The $15 billion capital provided would be off-budget.
Labor points out that according to the OECD Australia ranks last in manufacturing self-sufficiency among industrialised countries. It produces just over two thirds of what it uses.
The pandemic as well as the deepening Australia-China tensions have increased debate over the past year about the need for greater self-sufficiency especially in certain key areas, such as medical supplies. The pandemic led to supply chain problems which are still being experienced for some products.
The first is the one that drove the shakeup initially: dealing with the problems presented by Christian Porter and Linda Reynolds.
The second, the “lens” on which Morrison is now primarily focused, is all about trying to manage the deep problem he and his government are facing with women’s anger and issues.
Minister for Women Marise Payne called it a “gender equality lens”.
Morrison wants to make his “women’s problems” – to the extent they can be addressed at a policy level – a whole-of-government challenge.
The situations of Porter and Reynolds have been resolved more or less as expected. Porter goes from the nation’s first law officer to minister for industry, science and technology. Reynolds has lost defence to Peter Dutton and moved to government services and the NDIS.
It’s an inevitable comedown for both, softened by remaining in cabinet. Reynolds, struggling in defence even before the Brittany Higgins maelstrom broke, should be relieved at the move, although service delivery is exacting. Porter’s current preoccupation is with clearing his name, the main objective of his defamation action against the ABC.
Morrison likes creating structures. Remember his decision to set up the national cabinet, and then make it permanent. In his reshuffle, he’s used a combination of promotions and new machinery to send his message about the importance he now places on women’s issues, and to boost the government’s policy clout in relation to them.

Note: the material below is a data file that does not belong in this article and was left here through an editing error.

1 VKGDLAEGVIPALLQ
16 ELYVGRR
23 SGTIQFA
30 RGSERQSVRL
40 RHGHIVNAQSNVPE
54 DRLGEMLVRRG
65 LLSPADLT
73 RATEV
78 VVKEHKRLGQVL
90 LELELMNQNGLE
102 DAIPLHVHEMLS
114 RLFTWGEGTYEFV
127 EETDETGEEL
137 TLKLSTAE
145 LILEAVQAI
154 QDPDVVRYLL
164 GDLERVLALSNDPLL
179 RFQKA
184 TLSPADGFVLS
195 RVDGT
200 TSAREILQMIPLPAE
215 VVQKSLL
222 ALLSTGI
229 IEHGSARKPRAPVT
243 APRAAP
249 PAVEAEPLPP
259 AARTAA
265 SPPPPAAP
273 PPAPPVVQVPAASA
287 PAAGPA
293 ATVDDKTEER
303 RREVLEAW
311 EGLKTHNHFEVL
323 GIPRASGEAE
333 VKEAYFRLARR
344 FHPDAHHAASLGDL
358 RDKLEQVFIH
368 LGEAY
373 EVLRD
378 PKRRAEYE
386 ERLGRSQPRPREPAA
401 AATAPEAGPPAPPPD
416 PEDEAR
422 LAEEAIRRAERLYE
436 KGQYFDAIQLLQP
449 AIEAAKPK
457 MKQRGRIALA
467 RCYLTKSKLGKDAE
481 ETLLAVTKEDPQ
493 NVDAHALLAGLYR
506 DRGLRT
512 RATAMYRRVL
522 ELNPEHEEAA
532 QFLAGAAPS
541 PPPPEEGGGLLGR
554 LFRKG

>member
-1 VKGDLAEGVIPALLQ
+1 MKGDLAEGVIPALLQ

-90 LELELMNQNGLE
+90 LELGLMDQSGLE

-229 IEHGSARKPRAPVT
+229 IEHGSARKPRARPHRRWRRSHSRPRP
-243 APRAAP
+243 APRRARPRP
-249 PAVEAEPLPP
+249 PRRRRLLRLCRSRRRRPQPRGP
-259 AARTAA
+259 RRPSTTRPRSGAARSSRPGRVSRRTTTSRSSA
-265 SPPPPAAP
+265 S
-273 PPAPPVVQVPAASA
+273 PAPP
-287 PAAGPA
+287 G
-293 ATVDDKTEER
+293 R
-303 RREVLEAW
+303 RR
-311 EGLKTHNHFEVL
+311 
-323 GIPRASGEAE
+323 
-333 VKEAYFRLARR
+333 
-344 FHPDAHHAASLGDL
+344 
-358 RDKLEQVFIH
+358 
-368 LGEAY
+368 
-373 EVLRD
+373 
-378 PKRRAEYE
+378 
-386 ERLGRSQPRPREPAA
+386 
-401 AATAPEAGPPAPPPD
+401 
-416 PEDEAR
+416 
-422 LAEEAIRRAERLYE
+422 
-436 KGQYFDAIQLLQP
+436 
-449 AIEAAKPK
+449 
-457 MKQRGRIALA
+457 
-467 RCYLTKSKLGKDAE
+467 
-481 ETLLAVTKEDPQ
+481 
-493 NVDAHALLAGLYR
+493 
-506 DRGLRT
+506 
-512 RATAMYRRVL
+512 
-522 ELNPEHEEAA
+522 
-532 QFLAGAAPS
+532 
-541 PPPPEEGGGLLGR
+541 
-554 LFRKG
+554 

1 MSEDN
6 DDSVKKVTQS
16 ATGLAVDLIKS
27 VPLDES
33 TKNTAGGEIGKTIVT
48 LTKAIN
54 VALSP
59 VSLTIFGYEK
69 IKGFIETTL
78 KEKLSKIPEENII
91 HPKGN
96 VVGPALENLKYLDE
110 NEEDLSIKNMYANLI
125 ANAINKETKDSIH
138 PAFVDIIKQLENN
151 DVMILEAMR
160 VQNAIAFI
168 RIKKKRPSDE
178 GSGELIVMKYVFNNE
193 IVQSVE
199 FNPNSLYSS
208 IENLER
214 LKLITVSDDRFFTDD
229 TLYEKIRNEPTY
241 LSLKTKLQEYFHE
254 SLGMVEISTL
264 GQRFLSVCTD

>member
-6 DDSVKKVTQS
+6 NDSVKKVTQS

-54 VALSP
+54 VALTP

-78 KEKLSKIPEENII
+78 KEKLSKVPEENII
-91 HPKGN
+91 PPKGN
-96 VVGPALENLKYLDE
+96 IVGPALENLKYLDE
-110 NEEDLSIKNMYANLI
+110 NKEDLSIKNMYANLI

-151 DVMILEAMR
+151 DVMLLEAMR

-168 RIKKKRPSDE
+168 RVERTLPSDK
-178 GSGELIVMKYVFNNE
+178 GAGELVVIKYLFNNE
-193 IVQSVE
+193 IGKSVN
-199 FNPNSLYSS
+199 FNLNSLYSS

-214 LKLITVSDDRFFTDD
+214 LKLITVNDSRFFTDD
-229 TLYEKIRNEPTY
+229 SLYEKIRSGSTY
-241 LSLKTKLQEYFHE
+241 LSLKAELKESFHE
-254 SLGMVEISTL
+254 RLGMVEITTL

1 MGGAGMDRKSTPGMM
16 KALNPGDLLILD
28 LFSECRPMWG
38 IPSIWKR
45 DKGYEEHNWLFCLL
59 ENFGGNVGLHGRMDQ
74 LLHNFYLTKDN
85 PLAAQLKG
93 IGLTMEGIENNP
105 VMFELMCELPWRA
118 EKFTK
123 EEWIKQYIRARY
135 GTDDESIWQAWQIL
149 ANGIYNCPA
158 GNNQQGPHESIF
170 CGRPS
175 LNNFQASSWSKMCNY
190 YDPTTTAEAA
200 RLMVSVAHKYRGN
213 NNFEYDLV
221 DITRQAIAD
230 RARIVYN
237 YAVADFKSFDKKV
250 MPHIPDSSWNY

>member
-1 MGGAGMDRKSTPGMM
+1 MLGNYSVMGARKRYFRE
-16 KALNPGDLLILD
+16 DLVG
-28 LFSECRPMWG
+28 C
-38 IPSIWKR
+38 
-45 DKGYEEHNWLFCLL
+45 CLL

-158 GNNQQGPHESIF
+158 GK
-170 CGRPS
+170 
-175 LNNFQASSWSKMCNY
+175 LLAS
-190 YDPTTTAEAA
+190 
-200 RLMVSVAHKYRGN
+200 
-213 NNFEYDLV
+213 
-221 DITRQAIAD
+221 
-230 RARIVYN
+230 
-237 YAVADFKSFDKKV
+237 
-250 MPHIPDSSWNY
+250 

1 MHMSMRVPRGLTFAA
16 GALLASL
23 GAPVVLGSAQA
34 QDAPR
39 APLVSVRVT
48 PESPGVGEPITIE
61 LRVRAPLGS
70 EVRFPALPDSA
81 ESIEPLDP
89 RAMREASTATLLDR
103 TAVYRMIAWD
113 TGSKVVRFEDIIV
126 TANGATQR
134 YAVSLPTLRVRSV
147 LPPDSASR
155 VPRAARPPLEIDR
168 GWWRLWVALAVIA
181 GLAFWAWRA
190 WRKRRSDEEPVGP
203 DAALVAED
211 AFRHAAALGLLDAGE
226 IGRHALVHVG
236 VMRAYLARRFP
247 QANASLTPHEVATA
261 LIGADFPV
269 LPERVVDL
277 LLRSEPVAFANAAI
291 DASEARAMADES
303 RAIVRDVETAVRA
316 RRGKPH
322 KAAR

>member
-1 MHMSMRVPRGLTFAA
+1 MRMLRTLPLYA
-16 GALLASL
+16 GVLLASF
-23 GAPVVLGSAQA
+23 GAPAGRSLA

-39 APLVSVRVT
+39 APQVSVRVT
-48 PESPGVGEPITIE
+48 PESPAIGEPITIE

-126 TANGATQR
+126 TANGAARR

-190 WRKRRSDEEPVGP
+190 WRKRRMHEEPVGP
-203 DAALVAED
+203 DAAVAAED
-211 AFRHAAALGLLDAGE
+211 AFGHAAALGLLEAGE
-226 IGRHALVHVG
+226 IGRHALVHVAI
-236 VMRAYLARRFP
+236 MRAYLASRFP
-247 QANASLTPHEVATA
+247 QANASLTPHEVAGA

When it comes to promotions and extra responsibilities, it’s a case of almost every woman (leaving aside Reynolds) getting a prize, with some being significant winners.
Michaelia Cash becomes Australia’s second female attorney-general (after Labor’s Nicola Roxon). She also assumes the other part of Porter’s old empire – industrial relations.
Karen Andrews, who’s been outspoken during the government’s present crisis, moves to the key national security area of home affairs.
Melissa Price stays in defence industry but returns to cabinet, taking the number of women there back to seven.
Anne Ruston is elevated into the leadership group, and has minister for women’s safety (which she already deals with) added to the title of her families and social services portfolio.
The full proposed Morrison ministry can be found here.
Further down the totem pole, Jane Hume and Amanda Stoker have additional, women-related, responsibilities buttoned onto existing jobs. Hume takes on women’s economic security, while Stoker becomes assistant minister for women, and assistant minister for industrial relations.
In his structural change, Morrison has erected an edifice that simultaneously boosts and dilutes the role of Payne, who has been widely criticises for under-performing in recent weeks.
He and Payne will co-chair a new “cabinet taskforce” that will include all the women in the ministry.
It is to “to drive my government’s agenda and response to these key issues involving women’s equality, women’s safety, women’s economic security, women’s health and well-being”.
Also on this group will be Treasurer Josh Frydenberg, Deputy Prime Minister Michael McCormack, and Finance Minister Simon Birmingham.
Payne would be “effectively amongst her female colleagues, the ‘prime Minister for Women’, holding the prime, ministerial responsibilities in this area as the Minister for Women,” Morrison enthused, a description even he quickly thought he should amend to “the primary Minister for Women […] just to ensure that no one gets too carried away with puns”.
“It is her job to bring together this great talent and experience across not just the female members of my cabinet team and the outer ministry and executive, but to draw also in the important contributions, especially in areas such as health and services and aged care and other key important roles that go so much to women’s well-being in this country,” Morrison said.
The taskforce will both work up ideas and apply the “equality lens” to other policies coming up through government.
Whether this super-coordinating role will end up augmenting the power of Payne as minister for women, or watering it down, will only become clear over time.
What’s clear now is that the government needs louder, more active female ministerial voices speaking out on issues and promoting the government’s case.